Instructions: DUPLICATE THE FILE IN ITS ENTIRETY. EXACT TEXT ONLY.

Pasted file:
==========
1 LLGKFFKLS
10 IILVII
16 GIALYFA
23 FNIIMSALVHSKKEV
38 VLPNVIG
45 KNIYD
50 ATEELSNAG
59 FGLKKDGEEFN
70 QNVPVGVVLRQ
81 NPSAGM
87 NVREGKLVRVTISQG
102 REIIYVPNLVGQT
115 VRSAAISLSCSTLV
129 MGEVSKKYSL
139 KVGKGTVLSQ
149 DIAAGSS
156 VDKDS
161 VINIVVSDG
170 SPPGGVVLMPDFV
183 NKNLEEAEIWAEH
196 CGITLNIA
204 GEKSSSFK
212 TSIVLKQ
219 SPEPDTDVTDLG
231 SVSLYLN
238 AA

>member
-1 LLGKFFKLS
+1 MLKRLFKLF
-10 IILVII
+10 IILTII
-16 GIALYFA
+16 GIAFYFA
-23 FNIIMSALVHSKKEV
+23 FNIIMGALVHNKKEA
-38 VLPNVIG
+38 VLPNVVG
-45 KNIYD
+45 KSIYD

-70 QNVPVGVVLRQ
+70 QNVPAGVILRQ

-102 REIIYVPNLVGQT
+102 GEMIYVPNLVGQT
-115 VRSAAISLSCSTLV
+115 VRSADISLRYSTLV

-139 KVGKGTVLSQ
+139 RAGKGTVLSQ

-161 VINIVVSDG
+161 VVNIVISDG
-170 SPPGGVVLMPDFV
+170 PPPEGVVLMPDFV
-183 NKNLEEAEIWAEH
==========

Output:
1 LLGKFFKLS
10 IILVII
16 GIALYFA
23 FNIIMSALVHSKKEV
38 VLPNVIG
45 KNIYD
50 ATEELSNAG
59 FGLKKDGEEFN
70 QNVPVGVVLRQ
81 NPSAGM
87 NVREGKLVRVTISQG
102 REIIYVPNLVGQT
115 VRSAAISLSCSTLV
129 MGEVSKKYSL
139 KVGKGTVLSQ
149 DIAAGSS
156 VDKDS
161 VINIVVSDG
170 SPPGGVVLMPDFV
183 NKNLEEAEIWAEH
196 CGITLNIA
204 GEKSSSFK
212 TSIVLKQ
219 SPEPDTDVTDLG
231 SVSLYLN
238 AA

>member
-1 LLGKFFKLS
+1 MLKRLFKLF
-10 IILVII
+10 IILTII
-16 GIALYFA
+16 GIAFYFA
-23 FNIIMSALVHSKKEV
+23 FNIIMGALVHNKKEA
-38 VLPNVIG
+38 VLPNVVG
-45 KNIYD
+45 KSIYD

-70 QNVPVGVVLRQ
+70 QNVPAGVILRQ

-102 REIIYVPNLVGQT
+102 GEMIYVPNLVGQT
-115 VRSAAISLSCSTLV
+115 VRSADISLRYSTLV

-139 KVGKGTVLSQ
+139 RAGKGTVLSQ

-161 VINIVVSDG
+161 VVNIVISDG
-170 SPPGGVVLMPDFV
+170 PPPEGVVLMPDFV
-183 NKNLEEAEIWAEH